Receivers changing teams

I devoted a recent article to Keyshawn Johnson's effect on the running game of the Jets and the Bucs. Let's now turn our attention to the man himself. What happens to receivers who change teams in the offseason?

First, some big news: I recently expanded my database. It now contains (very nearly) complete career data for every QB, RB, WR, and TE active in the NFL at any point after 1993. That comes to about 950 players and over 4500 player-seasons. In particular, I've got 73 different WRs who have at one point scored 140 or more fantasy points in a season (my cutoff for "legitimate fantasy starter"), and those 73 combined to accomplish that task 177 times. So we shouldn't have any problem finding some guys who were in situations similar to Keyshawn's current one, right?

Wrong. Even with all that fresh new data, it seems that there is very little precedent for a receiver of Johnson's caliber changing teams in the offseason. I rounded up a list of all WRs who scored 140 fantasy points, and then played for a different team the following year. I only found 10:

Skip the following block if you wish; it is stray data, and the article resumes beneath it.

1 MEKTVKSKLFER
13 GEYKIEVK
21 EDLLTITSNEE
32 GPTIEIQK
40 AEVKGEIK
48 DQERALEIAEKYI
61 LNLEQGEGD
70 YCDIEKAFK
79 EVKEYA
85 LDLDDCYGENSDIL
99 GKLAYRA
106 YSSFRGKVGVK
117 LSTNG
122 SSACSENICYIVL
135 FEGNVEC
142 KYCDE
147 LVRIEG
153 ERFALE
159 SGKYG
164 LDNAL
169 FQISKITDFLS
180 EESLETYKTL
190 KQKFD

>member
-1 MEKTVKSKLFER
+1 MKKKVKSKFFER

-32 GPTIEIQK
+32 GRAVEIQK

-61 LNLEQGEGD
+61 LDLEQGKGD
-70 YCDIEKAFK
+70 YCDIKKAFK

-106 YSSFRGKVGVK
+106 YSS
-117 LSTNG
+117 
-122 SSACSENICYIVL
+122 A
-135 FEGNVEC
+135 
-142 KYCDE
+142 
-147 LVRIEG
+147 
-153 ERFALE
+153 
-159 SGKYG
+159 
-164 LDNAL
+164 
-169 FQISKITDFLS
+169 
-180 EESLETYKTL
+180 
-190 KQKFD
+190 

|-- YR1 --||-- YR2 --| 
LastName     FirstName      YR1 AGE   TM  FPT    TM  FPT
Alexander    Derrick       1997  26  bal  155   kan  123 
Brooks       Billy         1995  31  buf  142   was   22 
Early        Quinn         1995  30  nor  157   buf  104 
Emanuel      Bert          1997  27  atl  153   tam   76 
Graham       Jeff          1995  26  chi  154   nyj  115 
Ismail       Raghib        1998  29  car  150   dal  146 
Martin       Tony          1998  33  atl  154   mia  134 
Miller       Anthony       1993  28  sdg  158   den  141 
Rison        Andre         1994  27  atl  157   cle   88 
Thigpen      Yancey        1997  28  pit  182   ten   67 
Everything there should be clear: FPT is fantasy points. AGE is the player's age during the first season (by the way, in this and all my other studies, I'm defining a player's age to be his age as of December 31 of the given year).

First things first: as you can see, this group's production went in the tank big-time after they switched teams. They went from an average of 156 fantasy points to 102, a decline of 35%. All ten saw their fantasy points drop. By now, you should have been expecting an overall decline, but maybe not that big.

To get a frame of reference, we take a quick look at all WRs who scored over 140 fantasy points in a given year. Here's the breakdown, with the above numbers repeated for comparison:

                                YR1      YR2   
Category              Number    FPT      FPT    CHANGE        
All WRs over 140       147      176      141     -20%        
over 140 / changed tm   10      156      102     -35%   

                               ------- the next year ----------
Category              Number   Improved   Declined    0eclined
All WRs over 140       147        33         114         78%
over 140 / changed tm   10         0          10        100%